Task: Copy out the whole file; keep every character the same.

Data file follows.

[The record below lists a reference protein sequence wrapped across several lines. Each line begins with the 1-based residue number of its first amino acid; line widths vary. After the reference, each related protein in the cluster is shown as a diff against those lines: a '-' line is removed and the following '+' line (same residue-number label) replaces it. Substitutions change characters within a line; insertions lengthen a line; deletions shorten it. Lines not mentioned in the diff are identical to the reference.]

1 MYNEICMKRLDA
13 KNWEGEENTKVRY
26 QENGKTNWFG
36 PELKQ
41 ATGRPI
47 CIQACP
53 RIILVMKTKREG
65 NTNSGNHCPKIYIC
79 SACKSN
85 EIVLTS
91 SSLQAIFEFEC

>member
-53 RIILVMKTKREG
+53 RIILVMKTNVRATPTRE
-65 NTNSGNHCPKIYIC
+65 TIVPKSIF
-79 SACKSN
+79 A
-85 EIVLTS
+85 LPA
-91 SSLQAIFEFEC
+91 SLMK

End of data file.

[The record below lists a reference protein sequence wrapped across several lines. Each line begins with the 1-based residue number of its first amino acid; line widths vary. After the reference, each related protein in the cluster is shown as a diff against those lines: a '-' line is removed and the following '+' line (same residue-number label) replaces it. Substitutions change characters within a line; insertions lengthen a line; deletions shorten it. Lines not mentioned in the diff are identical to the reference.]

1 MYNEICMKRLDA
13 KNWEGEENTKVRY
26 QENGKTNWFG
36 PELKQ
41 ATGRPI
47 CIQACP
53 RIILVMKTKREG
65 NTNSGNHCPKIYIC
79 SACKSN
85 EIVLTS
91 SSLQAIFEFEC

>member
-53 RIILVMKTKREG
+53 RIILVMKTNVRATPTRE
-65 NTNSGNHCPKIYIC
+65 TIVPKSIF
-79 SACKSN
+79 A
-85 EIVLTS
+85 LPA
-91 SSLQAIFEFEC
+91 SLMK